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HMRC internal manual

International Manual

Thin capitalisation: practical guidance: measuring debt: example: the components of a debt: equity ratio calculation

Whether or not a debt:equity ratio is intended to form part of the thin cap agreement, the relative proportions of debt and equity must, nevertheless, be considered.

The definition of debt for this purpose can be found in INTM517020, the definition of equity in INTM517030, and the definition of debt:equity ratio is:

The ratio of the total interest-bearing debt to the shareholders’ funds (equity)

  Note 20X0
Creditors due within one year    
Bank overdrafts 1 3.5
Loans from group undertakings 2 10.0
Trade creditors 3 1.3
Other creditors   0.4
Creditors due after more than one year    
Bank loans 4 4.5
Loans from group undertakings 5 75.0
Debentures loans 6 10.0
Share capital and reserves    
Called up share capital   2.0
Share premium account   0.5
Capital redemption reserve   1.2
Revaluation reserve 7 0.8
Capital contribution   1.0
Profit and loss account   21.3


  1. The bank overdraft was granted to assist cash flow. The company has had a significant overdraft for each of the past four years.
  2. The loans from group undertakings are interest-bearing except for a £1m interest free loan from the parent company. The interest-bearing loans from group undertakings that are falling due within one year of £10m are repayable on demand, though relevant entities have confirmed no repayment will be demanded for at least one year.
  3. No trade creditor is over 60 days.
  4. The bank loan has a fixed rate of interest and was made three years ago to assist with a property purchase. It is repayable in full at the end of 20X3.
  5. Floating rate loan from parent, made during the last accounting period.
  6. The debenture loan is repayable at the end of ten years. The loan was issued at a discount so when the repayment is made the effective interest rate over the ten years is 5% per year.
  7. Company property is revalued every three years by independent valuers. Between these dates, company property is revalued by the directors. The revaluation of reserve of £0.8m consists of a revaluation of £0.5m following the conclusion of an independent valuation conducted two years ago, and a directors’ estimate of £0.3m.

It is possible that not all the information given in the notes above will be available at the time a debt:equity ratio calculation is being made, in which case several possible ratios may emerge, but based on the information given, the calculation might proceed as follows:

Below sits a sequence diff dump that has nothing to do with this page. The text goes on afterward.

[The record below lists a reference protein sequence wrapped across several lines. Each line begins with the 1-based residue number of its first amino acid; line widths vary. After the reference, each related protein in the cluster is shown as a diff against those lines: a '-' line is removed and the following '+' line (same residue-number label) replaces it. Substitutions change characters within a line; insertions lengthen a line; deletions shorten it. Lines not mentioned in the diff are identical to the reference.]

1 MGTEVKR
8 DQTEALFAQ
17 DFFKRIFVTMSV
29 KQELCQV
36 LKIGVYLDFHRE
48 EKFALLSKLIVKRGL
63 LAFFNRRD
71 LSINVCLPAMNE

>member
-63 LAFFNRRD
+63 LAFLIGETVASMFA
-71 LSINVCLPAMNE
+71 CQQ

• Bank overdraft of £3.5m: the information provided indicates this is a component of the capital structure of the company rather than a short term facility, so it ought to be included in the calculation of interest-bearing debt: include £3.5m.
  • Loans from group undertakings of £10m: since the interest-bearing loans are expected to continue beyond the year, they should be included in the calculation of debt. The £1m interest-free loan is due to be repaid soon, so it should not be included in either the debt or the equity calculations: include £9m. (HMRC should query why interest-free debt was being repaid before interest-bearing debt. Interest free debt is akin to equity, and debt is repaid before equity)
  • Trade creditors of £1.3m: trade creditors are excluded because they have not been outstanding long enough to become interest-bearing.
  • Other creditors of £0.4m: there is no information about this item, but it is unlikely this creditor is interest-bearing, and in any case, this balance is unlikely to have a material impact on the calculation: include £nil.
  • Bank loans of £4.5m: this is (presumably) arm’s length interest-bearing debt: include £4.5m.
  • Loans from group undertakings of £75m: this is interest-bearing debt: include £75m.
  • Debentures loans of £10m: this was issued at a discount though interest is effectively accruing at 5% per annum over the term of the loan. This would not be ignored by a third party lender: include £10m.

Total debt: £102m (£3.5m+£9m+£4.5m+£75m+£10m)


  • Called up share capital of £2m: this is clearly equity: include £2m.
  • Share premium account of £0.5m: since this comprises funds paid for shares above the par value, it is part of the shareholders’ funds: include £0.5m.
  • Capital redemption reserve of £1.2m: This comprises profits set aside to redeem share capital, and is therefore part of shareholders’ funds: include £1.2m
  • Revaluation reserve £0.8m: only £0.5m of this reserve is independently verified. The £0.3m revaluation adjustment made by the directors should initially be ignored, though this point should be reconsidered if evidence is provided that this further valuation adjustment is appropriate: include £0.5m.
  • Capital contribution of £1m: if this is a genuine capital contribution (see INTM503050) it may be included in the calculation of equity: include £1m. Uncertainty can be satisfied by a condition in the agreement that the capital contribution will remain in place for the duration of the agreement.
  • Profit and loss account of £21.3m: This is the normal accumulated profit transferred to reserves, making it part of the shareholders’ funds: include £21.25m

Total equity: £26.8m (£2m+£0.5m+£1.2m+£0.8m+£1m+£21.3m)

Thus, the debt:equity ratio for 20X0 works out at £102.0m/£26.8m = 3.8. This is very high, and in the absence of special circumstances it would be treated as excessive.